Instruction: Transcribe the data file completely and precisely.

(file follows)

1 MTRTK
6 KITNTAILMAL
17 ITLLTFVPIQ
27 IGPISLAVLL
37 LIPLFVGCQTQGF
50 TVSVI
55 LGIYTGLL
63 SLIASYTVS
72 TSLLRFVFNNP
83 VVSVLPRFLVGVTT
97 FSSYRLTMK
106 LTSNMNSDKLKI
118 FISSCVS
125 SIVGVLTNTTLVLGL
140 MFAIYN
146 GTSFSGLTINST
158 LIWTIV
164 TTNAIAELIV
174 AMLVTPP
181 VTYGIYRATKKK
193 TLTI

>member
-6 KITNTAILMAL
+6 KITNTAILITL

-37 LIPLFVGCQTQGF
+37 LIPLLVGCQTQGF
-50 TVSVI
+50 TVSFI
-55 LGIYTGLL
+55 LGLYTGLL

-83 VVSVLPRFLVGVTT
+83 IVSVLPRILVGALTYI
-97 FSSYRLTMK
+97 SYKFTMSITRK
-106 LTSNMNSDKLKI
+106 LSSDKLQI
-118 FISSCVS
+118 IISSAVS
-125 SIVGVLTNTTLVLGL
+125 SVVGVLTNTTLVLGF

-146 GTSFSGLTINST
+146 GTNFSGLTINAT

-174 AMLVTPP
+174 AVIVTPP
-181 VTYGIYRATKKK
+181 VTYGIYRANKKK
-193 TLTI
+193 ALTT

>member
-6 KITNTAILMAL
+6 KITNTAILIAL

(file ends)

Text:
1 MTRTK
6 KITNTAILMAL
17 ITLLTFVPIQ
27 IGPISLAVLL
37 LIPLFVGCQTQGF
50 TVSVI
55 LGIYTGLL
63 SLIASYTVS
72 TSLLRFVFNNP
83 VVSVLPRFLVGVTT
97 FSSYRLTMK
106 LTSNMNSDKLKI
118 FISSCVS
125 SIVGVLTNTTLVLGL
140 MFAIYN
146 GTSFSGLTINST
158 LIWTIV
164 TTNAIAELIV
174 AMLVTPP
181 VTYGIYRATKKK
193 TLTI

>member
-6 KITNTAILMAL
+6 KITNTAILITL

-37 LIPLFVGCQTQGF
+37 LIPLLVGCQTQGF
-50 TVSVI
+50 TVSFI
-55 LGIYTGLL
+55 LGLYTGLL

-83 VVSVLPRFLVGVTT
+83 IVSVLPRILVGALTYI
-97 FSSYRLTMK
+97 SYKFTMSITRK
-106 LTSNMNSDKLKI
+106 LSSDKLQI
-118 FISSCVS
+118 IISSAVS
-125 SIVGVLTNTTLVLGL
+125 SVVGVLTNTTLVLGF

-146 GTSFSGLTINST
+146 GTNFSGLTINAT

-174 AMLVTPP
+174 AVIVTPP
-181 VTYGIYRATKKK
+181 VTYGIYRANKKK
-193 TLTI
+193 ALTT

>member
-6 KITNTAILMAL
+6 KITNTAILIAL